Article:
Obama "Surprised" At The $20 Million He Made In Washington

Former President Barack Obama told an audience in Johannesburg, South Africa that he's "surprised" by how much money he's made over the years.

"Right now, I'm actually surprised by how much money I got," the ex-commander in chief said while speaking at the 2018 Nelson Mandela Lecture. 

"And let me tell you something — I don't have half as much as most of these folks, or a tenth, or a hundredth," Obama told the crowd, discussed the wealth gap. "There's only so much you can eat ... There's only so big a house you can have. There's only so many nice trips you can take."

We should probably note that money can certainly buy Obama a very big house, such as the 8,200-square-foot Tudor style mansion he bought in Washington's Kalorama neighborhood for $8.1 million.

According to Forbes, the Obamas made $20.5 million between 2005 and 2016 - most of it coming from two book deals for Dreams From My Father and Audacity Of Hope.

The Obamas, who had earned less than $300,000 every year from 2000 to 2004, made an average of $2.4 million annually over the next four years, even before Barack got elected president. -Forbes

Obama then decided it was his duty to comment on the record surge in income and wealth inequality, saying that "There has been an explosion in economic inequality. A few dozen individuals control the same amount of wealth as the poorest half of humanity. That's not an exaggeration, that's a statistic. Think about that."

Of course, this was ironic because as David Sirota reminded us, Obama "literally twice bailed out Wall Street, you rejected pay caps for execs at bailed out banks, you signed a reauthorization of the Bush tax cuts and you refused to use your unilateral executive authority close the carried interest tax loophole."

Obama also offered a wide-ranging rebuke of "a politics of fear and resentment and retrenchment," one day after President Trump made waves during his meeting with Russian President Vladimir Putin at a lecture in South Africa. Obama warned of "strongman politics are ascending suddenly, whereby elections, some pretense of democracy, are maintained."

Then, without actually naming Trump but clearly referring to him, Obama said we are in "strange and uncertain times" and that "each day's news cycle is bringing more head-spinning and disturbing headlines."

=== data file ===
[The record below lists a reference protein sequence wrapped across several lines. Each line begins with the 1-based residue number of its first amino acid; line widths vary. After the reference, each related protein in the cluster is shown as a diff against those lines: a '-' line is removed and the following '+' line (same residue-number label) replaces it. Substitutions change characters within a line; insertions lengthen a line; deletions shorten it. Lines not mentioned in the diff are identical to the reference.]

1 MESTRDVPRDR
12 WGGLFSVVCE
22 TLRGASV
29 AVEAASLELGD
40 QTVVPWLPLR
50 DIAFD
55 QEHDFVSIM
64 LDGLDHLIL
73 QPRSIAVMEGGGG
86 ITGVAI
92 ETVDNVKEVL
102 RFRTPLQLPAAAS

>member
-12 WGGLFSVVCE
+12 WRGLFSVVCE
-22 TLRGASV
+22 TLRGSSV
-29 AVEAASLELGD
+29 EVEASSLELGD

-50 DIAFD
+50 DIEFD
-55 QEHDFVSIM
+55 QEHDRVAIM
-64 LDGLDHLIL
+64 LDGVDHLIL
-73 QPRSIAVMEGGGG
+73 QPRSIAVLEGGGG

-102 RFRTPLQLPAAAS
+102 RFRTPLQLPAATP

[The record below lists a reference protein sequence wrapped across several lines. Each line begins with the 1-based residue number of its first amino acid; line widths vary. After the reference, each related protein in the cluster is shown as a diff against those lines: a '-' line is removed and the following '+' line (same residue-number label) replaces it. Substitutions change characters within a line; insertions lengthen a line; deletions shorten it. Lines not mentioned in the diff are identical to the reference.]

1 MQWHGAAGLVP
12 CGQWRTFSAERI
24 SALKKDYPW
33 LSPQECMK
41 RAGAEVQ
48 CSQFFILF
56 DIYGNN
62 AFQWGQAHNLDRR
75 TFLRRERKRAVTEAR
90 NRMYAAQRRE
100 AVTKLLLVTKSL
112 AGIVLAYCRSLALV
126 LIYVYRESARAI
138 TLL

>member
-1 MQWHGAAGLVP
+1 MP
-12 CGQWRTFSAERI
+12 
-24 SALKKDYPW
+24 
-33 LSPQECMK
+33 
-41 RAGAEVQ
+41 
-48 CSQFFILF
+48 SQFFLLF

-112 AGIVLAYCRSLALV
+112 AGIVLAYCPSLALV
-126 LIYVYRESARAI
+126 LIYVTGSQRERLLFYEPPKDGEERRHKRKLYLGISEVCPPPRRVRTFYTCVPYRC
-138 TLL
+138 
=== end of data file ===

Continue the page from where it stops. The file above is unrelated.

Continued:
"We see the utter loss of shame in political leaders when they’re caught in a lie and they just double down and lie some more," Obama said, warning that undermining facts and reality could "be democracy's undoing."

(We would note that the Obama administration knew full well that the Benghazi attack wasn't sparked by a YouTube video immediately after it happened, then doubled down on that lie when they sent U.N. Ambassador Susan Rice on a press junket to sell the fabrication.) 

Put off by what Obama called the “messiness of democracy,” developing nations are increasingly turning to the Chinese model of “authoritarian control combined with mercantilist capitalism.” -Politico

Obama then slammed autocratic leaders across the world.

“Democracy depends on strong institutions,” said the former President, who called on people to reject election results where “the winner somehow gets 90 percent of the vote because all of the opposition is locked up or can’t get on TV.”

At the end of Obama's address, he called on young people to take action.

"My message to you is simple," he said. "Keep believing, keep marching, keep building, keep raising your voice."

While Obama has largely remained out of the public eye since leaving the White House, last month we reported that he has been advising potential Democratic contenders for the 2020 US election, including Bernie Sanders, Joe Biden, Elizabeth Warren and Deval Patrick, at his personal office on the third floor of the World Wildlife Building in D.C.'s West End.  

In quietly arranged one-on-one meetings confirmed by Politico, Obama is "eager to be a sounding board and counselor" to the Democrats he thinks has the best chance of shaping the future of the Democratic party. 

Many of the conversations have circled around Obama holding forth about how much Democrats should be heading into the midterms talking about the investigations into Russian interference in the 2016 election versus focusing on kitchen table issues. Don’t chase the shiny objects, he tells them. Don’t hyperventilate over the flash of any tweet. Think about what’s going to stick in the long term. -Politico

In other words, drop the Russia thing and try to reconnect with your base. As we noted in March, several Democrats see the Trump-Russia investigation as a "running joke," and that Americans are worried about said "kitchen table issues" more than the spectre of Russian involvement in the 2016 US election.